- The Washington Times - Friday, May 29, 2015

The University of California Santa Barbara was forced to back down this week from previous demands that a student group needed to pay extra security fees in order to hold an event on traditional marriage, according to a Campus Reform report.

Tuesday’s lecture titled, “Same-Sex Marriage: Why Not?” hosted by the Anscombe Society of the University of California, Santa Barbara, was described on its Facebook page as a “provocative talk on same-sex marriage and why it ought not be accepted.” It was free and open to the public, Campus Reform reported.

Six days before the event, the university’s Associate Dean of Student Life and Activities sent an email to Carlos Flores, the UCSB Anscombe Society President, requesting $128 for extra security.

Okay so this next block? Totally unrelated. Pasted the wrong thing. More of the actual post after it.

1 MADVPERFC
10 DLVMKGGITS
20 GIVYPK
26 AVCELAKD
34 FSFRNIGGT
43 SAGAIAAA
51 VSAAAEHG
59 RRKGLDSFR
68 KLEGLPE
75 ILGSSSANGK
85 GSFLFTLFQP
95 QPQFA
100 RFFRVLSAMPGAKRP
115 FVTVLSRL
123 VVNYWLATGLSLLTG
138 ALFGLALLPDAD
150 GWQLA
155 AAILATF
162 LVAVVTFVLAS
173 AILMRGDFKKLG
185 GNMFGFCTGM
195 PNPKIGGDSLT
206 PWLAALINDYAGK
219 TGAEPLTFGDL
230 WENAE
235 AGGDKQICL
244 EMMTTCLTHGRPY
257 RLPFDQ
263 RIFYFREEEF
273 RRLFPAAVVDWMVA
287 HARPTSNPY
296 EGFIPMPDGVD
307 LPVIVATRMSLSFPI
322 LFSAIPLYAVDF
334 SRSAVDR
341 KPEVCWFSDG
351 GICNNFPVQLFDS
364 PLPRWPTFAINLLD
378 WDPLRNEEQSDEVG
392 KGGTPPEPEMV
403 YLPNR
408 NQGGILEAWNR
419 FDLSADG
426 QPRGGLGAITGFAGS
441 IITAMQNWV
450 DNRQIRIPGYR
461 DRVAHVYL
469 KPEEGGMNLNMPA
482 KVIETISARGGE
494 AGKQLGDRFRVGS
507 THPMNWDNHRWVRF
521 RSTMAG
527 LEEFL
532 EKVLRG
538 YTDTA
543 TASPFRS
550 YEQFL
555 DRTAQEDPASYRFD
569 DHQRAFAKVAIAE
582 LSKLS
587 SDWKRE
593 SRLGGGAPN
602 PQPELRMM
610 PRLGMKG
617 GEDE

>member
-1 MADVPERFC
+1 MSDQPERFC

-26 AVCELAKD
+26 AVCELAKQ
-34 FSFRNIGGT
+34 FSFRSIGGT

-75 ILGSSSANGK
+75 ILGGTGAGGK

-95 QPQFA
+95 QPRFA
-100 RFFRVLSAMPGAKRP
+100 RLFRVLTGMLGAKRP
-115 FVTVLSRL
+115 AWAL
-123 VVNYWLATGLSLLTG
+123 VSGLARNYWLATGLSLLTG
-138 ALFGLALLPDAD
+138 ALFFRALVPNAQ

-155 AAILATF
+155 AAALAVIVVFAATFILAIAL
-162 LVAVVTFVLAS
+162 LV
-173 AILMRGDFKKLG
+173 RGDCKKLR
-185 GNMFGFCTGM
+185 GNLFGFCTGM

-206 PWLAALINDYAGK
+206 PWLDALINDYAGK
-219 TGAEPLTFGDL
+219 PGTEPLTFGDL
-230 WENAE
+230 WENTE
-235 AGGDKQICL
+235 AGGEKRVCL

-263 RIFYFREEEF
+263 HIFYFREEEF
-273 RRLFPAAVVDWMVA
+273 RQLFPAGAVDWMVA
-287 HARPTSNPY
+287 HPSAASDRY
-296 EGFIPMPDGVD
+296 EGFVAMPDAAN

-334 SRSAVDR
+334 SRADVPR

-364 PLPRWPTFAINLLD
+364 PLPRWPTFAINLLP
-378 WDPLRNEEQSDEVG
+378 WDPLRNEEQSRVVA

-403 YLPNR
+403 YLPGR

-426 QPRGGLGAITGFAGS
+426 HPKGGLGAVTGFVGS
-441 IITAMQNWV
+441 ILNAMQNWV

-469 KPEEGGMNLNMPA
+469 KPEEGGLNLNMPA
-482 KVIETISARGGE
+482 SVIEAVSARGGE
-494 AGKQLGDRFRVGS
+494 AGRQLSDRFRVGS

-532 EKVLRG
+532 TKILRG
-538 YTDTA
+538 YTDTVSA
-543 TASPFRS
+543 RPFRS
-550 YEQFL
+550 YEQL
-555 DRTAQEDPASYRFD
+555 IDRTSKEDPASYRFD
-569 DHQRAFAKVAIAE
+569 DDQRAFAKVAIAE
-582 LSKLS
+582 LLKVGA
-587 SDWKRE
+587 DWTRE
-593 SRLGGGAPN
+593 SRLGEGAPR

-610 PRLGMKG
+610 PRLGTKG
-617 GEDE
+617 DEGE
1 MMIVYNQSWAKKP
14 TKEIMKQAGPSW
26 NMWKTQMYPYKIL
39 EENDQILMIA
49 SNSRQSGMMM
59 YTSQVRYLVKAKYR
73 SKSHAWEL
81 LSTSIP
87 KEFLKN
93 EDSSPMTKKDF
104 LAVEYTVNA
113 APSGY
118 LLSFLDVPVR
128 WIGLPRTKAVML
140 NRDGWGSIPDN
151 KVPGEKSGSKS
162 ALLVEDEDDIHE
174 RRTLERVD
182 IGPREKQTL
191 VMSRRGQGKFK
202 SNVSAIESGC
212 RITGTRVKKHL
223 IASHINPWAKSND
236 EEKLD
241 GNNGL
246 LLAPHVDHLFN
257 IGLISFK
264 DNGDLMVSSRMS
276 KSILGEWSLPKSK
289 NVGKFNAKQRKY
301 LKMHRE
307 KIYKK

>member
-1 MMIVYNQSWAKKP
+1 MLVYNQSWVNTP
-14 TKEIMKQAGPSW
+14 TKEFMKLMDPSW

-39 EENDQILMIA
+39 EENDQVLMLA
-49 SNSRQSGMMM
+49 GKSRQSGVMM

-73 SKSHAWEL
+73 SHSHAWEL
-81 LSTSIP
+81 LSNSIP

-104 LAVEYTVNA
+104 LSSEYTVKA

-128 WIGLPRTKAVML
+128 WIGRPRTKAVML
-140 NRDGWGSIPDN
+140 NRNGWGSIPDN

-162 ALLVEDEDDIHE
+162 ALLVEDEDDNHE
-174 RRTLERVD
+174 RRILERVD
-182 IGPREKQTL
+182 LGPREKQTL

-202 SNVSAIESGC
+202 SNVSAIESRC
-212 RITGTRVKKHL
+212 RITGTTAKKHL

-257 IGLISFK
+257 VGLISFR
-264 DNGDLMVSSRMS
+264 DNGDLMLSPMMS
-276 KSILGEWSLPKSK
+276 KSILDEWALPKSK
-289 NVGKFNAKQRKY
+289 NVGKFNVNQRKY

The email claimed “there are students who are struggling personally with these issues that may be seeking support and be blind sided [sic] or upset by the actual content which appears to be clear opposition to the concept of gay marriage,” Campus Reform reported.

The extra fee was rescinded after Alliance Defending Freedom (ADF), a nonprofit Christian legal defense organization, sent a letter to school officials demanding they revoke the fees, calling it “unconstitutional content-based discrimination.”



David Hacker, the senior legal counsel for ADF, issued a statement to Campus Reform announcing that the school decided to revoke the fees.

“We are thankful that the University of Santa Barbara has removed the unconstitutional security fee and is protecting the group’s right on campus to have this lecture on a critically important cultural issue,” the statement said.

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